Work Safely With Hand Tools

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Here are some key points.

  • Most hand tool injuries can be prevented.
  • Always use the right tool for the job.
  • Wear the appropriate personal protective equipment when using hand tools.
  • Return all tools to their proper location.

Hand tools can be dangerous

  • Hand tools such as chisels, shovels, handsaws, hammers, knives, cutters and pruning shears may seem pretty easy to use.
  • But they can also be very dangerous if you’re not careful.
  • Injuries from hand tools are generally due to:
    • using the wrong tool for the job
    • using a broken or damaged tool
    • improperly using a tool
    • not wearing personal protective equipment
    • not paying attention to what you’re doing
    • being in too big of a hurry.
  • Hand tool injuries may include:
    • cuts, bruises or puncture wounds
    • eye injuries from flying chips or other debris
    • damage to the nerve in the wrist from repeated use of a tool while bending your wrist
  • Other serious injuries may include:
    • broken bones, resulting from a tool that slips, falls, or is thrown
    • severed fingers from knife or saw blade cuts

    Before you use a tool

    1. Check the area to make sure anyone who could get hurt is out of the way.
    2. Be sure your lighting is sufficient.
    3. Carefully inspect the tool for cracks, rust, wear or other damage. Make sure handles are secure and free of oil and grease. See that things move freely and that blades are sharp.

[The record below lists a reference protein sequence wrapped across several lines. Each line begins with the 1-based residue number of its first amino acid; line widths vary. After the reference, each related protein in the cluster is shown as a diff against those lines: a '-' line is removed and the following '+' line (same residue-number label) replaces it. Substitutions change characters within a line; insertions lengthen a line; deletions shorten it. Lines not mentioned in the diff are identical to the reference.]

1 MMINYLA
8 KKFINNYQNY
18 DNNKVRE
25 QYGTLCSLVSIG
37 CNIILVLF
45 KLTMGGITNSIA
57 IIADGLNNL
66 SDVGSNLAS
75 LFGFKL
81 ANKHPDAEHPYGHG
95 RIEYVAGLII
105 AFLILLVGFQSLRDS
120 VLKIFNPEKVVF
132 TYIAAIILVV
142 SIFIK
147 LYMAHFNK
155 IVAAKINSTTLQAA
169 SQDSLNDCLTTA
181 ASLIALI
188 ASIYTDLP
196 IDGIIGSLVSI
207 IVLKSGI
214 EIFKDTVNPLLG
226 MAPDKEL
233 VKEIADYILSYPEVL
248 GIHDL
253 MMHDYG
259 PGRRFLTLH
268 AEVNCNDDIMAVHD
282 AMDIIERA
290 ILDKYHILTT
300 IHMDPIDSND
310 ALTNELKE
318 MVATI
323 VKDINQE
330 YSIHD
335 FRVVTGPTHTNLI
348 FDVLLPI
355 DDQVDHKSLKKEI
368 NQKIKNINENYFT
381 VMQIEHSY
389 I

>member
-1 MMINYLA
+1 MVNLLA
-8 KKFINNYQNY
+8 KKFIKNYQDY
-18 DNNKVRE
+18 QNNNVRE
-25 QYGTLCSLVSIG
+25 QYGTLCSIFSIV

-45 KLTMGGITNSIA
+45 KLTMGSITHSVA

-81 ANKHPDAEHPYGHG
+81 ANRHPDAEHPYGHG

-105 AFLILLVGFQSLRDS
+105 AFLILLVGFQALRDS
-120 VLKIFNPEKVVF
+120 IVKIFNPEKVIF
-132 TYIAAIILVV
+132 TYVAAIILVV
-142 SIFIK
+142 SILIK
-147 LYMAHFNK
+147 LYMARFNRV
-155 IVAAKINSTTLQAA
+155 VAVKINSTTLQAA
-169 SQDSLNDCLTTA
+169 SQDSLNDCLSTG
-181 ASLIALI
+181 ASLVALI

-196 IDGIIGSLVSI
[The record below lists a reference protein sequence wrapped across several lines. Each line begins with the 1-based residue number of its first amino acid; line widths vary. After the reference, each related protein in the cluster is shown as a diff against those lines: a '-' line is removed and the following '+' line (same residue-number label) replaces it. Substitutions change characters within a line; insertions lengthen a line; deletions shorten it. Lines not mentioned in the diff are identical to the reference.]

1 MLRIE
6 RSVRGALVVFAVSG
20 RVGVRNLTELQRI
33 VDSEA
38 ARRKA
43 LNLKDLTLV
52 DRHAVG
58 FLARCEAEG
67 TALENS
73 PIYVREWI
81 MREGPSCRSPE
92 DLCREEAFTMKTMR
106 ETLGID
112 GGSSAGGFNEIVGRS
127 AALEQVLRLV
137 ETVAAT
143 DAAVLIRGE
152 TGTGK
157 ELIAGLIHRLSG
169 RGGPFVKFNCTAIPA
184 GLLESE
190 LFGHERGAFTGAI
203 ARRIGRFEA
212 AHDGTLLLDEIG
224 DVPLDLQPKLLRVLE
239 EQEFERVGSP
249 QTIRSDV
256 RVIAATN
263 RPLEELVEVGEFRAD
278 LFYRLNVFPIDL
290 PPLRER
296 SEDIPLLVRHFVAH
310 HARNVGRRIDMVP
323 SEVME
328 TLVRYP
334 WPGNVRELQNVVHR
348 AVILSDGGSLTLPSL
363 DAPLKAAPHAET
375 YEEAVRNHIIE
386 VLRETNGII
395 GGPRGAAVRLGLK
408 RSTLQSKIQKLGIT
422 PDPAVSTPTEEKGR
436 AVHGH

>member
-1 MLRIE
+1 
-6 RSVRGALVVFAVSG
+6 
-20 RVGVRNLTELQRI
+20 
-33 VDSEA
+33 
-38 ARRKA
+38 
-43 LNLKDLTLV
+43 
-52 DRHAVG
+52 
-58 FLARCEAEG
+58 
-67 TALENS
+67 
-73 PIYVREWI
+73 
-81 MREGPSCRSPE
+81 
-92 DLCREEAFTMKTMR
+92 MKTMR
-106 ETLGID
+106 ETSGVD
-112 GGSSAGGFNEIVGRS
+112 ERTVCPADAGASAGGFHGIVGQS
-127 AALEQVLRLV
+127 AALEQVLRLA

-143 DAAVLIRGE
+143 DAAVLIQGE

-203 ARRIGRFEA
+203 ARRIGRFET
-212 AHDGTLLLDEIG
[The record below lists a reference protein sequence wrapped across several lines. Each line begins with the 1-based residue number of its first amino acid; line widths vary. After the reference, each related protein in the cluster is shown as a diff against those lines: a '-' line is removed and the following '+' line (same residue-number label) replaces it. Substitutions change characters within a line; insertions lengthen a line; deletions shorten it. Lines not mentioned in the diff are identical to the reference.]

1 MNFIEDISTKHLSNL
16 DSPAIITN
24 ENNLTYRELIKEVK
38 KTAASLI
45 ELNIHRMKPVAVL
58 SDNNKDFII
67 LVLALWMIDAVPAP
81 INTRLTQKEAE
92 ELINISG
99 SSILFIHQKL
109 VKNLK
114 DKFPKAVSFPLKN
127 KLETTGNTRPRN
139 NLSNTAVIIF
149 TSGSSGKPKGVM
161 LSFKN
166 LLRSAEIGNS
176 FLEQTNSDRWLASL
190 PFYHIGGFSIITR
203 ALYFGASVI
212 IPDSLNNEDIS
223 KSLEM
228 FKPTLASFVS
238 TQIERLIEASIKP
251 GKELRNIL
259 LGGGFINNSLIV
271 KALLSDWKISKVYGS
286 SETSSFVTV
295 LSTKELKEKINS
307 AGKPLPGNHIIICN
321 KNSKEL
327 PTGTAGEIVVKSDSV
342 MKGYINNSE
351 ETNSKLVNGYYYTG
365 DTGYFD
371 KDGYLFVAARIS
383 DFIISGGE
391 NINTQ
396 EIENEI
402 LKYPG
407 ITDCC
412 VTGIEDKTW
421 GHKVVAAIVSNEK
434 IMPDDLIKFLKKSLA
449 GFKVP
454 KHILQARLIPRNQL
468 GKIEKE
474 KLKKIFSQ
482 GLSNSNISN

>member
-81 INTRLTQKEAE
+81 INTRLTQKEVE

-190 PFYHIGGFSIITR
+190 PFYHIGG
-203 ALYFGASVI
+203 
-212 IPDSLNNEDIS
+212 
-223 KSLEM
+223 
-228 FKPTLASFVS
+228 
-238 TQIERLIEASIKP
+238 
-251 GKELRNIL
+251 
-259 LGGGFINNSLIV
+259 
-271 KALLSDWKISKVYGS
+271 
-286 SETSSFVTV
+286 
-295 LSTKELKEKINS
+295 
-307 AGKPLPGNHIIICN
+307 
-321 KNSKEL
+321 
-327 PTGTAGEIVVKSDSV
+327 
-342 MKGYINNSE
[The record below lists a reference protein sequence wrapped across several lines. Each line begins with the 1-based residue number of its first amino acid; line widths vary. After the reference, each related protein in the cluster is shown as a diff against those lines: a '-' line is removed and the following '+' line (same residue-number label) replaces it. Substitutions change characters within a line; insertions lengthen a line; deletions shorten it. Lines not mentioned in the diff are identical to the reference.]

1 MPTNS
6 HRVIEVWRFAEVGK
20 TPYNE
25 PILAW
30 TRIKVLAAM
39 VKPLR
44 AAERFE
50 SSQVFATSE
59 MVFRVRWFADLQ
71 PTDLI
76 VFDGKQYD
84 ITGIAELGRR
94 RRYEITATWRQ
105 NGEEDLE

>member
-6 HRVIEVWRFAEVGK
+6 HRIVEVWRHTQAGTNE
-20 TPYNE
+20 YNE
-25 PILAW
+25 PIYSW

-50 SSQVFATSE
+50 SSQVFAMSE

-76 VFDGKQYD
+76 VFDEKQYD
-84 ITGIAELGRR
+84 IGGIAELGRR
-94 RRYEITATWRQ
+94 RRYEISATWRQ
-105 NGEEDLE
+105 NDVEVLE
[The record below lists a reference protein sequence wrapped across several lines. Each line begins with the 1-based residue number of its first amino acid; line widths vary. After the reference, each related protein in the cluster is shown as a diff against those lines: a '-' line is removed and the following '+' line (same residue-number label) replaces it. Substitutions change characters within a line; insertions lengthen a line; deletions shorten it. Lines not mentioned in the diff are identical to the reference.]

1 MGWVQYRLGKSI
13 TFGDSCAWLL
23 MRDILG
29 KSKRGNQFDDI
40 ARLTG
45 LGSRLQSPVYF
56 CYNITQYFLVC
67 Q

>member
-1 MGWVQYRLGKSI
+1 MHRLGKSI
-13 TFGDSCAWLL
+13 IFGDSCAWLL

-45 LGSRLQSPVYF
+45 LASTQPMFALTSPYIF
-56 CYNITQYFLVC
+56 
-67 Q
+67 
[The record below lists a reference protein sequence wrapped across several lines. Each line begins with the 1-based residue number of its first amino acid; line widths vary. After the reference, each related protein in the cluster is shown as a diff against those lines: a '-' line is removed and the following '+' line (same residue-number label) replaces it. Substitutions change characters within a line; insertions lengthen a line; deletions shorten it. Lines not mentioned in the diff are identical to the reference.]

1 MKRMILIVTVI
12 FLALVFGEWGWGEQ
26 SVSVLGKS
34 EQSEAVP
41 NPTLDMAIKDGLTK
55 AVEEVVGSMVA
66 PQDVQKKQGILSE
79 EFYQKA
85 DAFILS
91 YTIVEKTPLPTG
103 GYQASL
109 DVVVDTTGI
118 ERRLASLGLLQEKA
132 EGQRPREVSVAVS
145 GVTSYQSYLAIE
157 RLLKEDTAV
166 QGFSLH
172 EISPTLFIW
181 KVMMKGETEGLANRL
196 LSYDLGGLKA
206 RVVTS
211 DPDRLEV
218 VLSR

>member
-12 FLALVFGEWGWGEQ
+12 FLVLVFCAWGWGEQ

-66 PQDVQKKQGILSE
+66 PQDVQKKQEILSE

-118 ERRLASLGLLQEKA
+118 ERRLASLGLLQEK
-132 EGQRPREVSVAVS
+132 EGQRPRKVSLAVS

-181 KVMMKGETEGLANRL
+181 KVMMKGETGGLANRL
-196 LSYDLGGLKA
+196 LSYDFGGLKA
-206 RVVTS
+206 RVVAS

4. Don’t use a damaged or broken tool. Report any problems to your supervisor and get a different tool.

      Safe use of hand tools

      • Wear the appropriate personal protective equipment (PPE) when using hand tools. Depending on your specific task, this may include gloves, shielded safety glasses or goggles, or other PPE. See your supervisor if you have any questions.
      • Wear long pants, a long-sleeved shirt, socks, and sturdy shoes with non-slip soles. Don’t wear loose clothing or jewelry that could get caught by the tool. Tie long hair back, and keep your shirt tucked in.
      • Always use the right tool for the job.
      • Don’t use a tool that’s oily, greasy, or too heavy for you to safely handle.
      • Plant your feet firmly, and don’t lose your grip.
      • Be sure to cut or chip away from your body.
      • Keep your wrist straight, and don’t use a tool while you’re in an awkward position.
      • Take breaks, and avoid repetitive tasks over prolonged periods of time.

      Carrying and storing tools

      1. Never carry sharp tools or tools with pointed edges in your pockets.
      2. Carry tools in a tool belt or a tool box.
      3. Don’t carry a tool so it obstructs your vision.
      4. Pass tools to other people by their handles.
      5. Clean off tools before putting them away. Be sure any guards or safety devices are in place when you carry tools and when you put them away.
      6. Store tools in a dry, secure location. Don’t pile them in a drawer, leave them on a bench, or place them where someone could get hurt.
      7. Store tools with sharp points separately from other tools.

      Hand Tool Safety Do’s and Don’ts


      • Stay alert when using hand tools.
      • Make sure you have enough light.
      • Talk to your supervisor if you are uncertain how to safely use a tool.
      • Carry tools in your hands when going up or down a ladder or steep stairs.
      • Ever throw a tool or engage in horseplay when using a tool.
      • Expose a tool to extreme heat or place it near moving machinery.

      When you’re ready to work safely, you’re ready to work. See our full line of safety supplies, including respirators, eye and ear protection, coveralls, first aid and more.

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